Category: Workplace Standards

|July 7, 2016|No Comments

Here are some quotes from a document I read last week:

“Workplace harassment remains a persistent problem.” … ““There is a compelling business case for stopping and preventing harassment” … “It starts at the top… leadership and accountability are critical” … “Training must change.”

As I kept reading I thought, those ideas are familiar—in fact they sound like what we’ve said in our ELI position papers and marketing brochures. But …

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|February 2, 2011|No Comments

When senior leaders contradict the organization’s standards by making inappropriate comments or by failing to deal with others who do so, they’re sending the message to employees that the organization isn’t serious about those standards.

When they require employees to attend ethics and compliance training but don’t show up themselves because they’re “too busy,” or when they joke about mandatory sexual harassment training, employees won’t take the training seriously either.…

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|November 18, 2010|No Comments

My original title for this blog post was “All I Ever Needed To Know About Fair Labor Standard Act (FLSA) Class Actions I Learned From Saturday Morning Cartoons.” But then I quickly realized that there was a single cartoon expert on this topic: that kooky Great Dane, Scooby-Doo.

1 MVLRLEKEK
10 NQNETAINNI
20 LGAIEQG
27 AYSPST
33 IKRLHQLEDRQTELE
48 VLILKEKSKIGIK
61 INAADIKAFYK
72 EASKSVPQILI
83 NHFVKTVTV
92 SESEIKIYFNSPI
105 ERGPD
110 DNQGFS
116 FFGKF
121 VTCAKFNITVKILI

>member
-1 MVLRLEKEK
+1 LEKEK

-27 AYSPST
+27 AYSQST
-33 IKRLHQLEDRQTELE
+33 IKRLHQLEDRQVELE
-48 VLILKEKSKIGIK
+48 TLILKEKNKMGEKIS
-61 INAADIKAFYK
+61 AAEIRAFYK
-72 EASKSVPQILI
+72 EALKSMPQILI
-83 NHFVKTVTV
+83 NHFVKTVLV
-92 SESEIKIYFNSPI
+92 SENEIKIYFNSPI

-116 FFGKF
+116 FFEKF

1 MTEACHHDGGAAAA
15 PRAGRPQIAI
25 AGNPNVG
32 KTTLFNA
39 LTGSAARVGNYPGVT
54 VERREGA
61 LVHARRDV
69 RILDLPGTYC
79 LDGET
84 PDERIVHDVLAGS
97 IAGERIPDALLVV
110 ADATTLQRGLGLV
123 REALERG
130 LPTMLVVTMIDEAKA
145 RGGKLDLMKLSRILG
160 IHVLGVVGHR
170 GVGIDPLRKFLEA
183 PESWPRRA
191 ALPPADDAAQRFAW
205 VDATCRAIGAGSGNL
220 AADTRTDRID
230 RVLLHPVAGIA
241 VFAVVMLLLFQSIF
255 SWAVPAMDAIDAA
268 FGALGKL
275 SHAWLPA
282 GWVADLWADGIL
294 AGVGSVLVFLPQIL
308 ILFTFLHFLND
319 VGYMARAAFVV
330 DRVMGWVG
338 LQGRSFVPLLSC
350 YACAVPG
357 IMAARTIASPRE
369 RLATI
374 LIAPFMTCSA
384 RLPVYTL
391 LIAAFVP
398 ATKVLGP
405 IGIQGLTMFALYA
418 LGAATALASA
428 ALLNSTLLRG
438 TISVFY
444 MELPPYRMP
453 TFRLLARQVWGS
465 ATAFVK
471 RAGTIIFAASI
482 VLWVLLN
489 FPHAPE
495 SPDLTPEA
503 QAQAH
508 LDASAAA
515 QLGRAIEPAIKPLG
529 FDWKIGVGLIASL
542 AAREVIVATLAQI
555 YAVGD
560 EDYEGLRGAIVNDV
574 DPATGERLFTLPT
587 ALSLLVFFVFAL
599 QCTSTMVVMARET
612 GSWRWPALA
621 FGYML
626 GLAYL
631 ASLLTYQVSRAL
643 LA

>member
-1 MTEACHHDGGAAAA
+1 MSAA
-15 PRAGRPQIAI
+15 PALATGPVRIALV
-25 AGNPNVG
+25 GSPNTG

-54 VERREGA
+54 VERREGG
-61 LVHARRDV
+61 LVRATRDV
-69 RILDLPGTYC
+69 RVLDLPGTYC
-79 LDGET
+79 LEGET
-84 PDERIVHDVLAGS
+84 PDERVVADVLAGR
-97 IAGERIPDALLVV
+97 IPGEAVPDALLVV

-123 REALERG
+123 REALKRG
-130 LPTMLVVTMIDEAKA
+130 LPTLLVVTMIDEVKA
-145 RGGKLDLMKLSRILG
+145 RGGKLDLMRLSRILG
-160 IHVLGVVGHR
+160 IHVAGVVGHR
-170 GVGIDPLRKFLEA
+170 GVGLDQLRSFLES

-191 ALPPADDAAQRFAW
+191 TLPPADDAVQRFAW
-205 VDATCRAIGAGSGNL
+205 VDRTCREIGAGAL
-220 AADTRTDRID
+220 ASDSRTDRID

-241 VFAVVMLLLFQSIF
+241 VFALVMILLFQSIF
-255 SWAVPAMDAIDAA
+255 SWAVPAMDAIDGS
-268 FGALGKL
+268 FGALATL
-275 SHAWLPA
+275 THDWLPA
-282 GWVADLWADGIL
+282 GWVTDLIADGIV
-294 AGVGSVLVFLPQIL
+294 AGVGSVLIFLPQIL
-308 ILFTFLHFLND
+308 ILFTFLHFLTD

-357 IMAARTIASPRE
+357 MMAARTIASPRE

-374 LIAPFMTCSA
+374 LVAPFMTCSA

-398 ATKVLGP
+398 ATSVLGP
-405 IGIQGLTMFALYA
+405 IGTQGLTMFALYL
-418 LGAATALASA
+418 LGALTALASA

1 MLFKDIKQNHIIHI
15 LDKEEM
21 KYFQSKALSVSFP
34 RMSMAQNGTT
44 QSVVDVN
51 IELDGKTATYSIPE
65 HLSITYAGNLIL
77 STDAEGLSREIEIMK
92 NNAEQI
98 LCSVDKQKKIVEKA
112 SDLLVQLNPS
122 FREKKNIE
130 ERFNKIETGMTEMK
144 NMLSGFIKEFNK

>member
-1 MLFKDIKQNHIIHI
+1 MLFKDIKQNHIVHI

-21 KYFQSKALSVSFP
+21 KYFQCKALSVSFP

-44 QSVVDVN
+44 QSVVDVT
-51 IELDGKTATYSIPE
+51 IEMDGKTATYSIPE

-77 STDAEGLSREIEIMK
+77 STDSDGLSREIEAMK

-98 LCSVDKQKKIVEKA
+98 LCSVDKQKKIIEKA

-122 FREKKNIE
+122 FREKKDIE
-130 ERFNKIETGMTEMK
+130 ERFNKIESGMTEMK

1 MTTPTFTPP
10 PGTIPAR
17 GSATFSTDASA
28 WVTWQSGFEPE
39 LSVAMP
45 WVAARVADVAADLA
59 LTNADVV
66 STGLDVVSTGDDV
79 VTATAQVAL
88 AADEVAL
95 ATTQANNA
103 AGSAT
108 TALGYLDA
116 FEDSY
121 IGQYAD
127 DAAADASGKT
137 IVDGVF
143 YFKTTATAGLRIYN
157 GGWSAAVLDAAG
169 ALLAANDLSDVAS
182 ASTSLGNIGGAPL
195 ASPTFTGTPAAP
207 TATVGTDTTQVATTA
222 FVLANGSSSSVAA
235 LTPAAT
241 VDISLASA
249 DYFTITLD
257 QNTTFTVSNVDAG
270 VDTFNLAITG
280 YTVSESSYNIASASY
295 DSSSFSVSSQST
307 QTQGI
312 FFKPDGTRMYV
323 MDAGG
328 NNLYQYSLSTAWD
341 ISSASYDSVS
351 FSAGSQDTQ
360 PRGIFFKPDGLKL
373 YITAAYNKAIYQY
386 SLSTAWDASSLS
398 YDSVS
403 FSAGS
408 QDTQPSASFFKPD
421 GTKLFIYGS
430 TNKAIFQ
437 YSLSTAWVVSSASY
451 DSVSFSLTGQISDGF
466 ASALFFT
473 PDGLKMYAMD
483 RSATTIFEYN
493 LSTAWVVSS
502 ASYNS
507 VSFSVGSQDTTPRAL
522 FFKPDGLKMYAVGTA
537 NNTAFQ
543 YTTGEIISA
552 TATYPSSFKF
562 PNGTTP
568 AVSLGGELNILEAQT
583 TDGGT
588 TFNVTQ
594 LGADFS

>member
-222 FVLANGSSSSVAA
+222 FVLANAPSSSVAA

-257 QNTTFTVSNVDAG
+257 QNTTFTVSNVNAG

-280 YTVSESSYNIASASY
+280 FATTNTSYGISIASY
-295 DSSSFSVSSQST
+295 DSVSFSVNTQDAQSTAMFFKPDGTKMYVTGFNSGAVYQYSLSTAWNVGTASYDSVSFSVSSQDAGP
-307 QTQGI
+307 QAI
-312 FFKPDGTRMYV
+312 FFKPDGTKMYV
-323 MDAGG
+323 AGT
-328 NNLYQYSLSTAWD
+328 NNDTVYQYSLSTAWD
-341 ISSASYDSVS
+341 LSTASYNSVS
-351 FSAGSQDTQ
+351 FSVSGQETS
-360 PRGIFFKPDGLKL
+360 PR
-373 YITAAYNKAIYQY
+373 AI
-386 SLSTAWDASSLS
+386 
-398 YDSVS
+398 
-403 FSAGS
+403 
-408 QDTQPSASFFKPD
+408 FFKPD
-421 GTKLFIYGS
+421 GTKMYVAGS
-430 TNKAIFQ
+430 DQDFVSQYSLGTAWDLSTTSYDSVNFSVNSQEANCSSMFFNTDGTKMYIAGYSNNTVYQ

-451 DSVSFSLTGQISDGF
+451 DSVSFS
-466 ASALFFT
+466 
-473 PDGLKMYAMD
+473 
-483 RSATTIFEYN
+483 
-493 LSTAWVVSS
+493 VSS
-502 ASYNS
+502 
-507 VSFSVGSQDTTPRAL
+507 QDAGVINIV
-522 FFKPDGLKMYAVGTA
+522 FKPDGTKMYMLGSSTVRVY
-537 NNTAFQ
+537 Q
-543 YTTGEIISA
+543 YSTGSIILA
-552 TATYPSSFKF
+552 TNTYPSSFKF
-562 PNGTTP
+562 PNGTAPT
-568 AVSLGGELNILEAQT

For those less familiar with this Saturday morning classic, let me fill you in. Each Scooby-Doo episode begins with some zany premise …

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|October 27, 2010|No Comments

The chief aim of corporate compliance is to prevent, detect and correct problems before they lead to the stiff penalties the law imposes when the public is harmed, careers are ruined, and the impact of illegal acts lingers.

In fact, the Federal Sentencing Guidelines reward firms whose compliance programs take defined steps to find out and fix problems before they cause damage. Newly proposed amendments will provide additional incentives to …

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|September 13, 2010|No Comments

Last week, Oracle announced that it had hired Mark Hurd as one of the software giant’s presidents and a member of its Board of Directors. The move came a month after Hurd’s dismissal from Hewlett-Packard. This is a stunning, perhaps unparalleled, reversal of CEO fortunes.

While Hurd’s undeniable business talents are not in question, Oracle’s hearty and rich endorsement of him within a month of his very …

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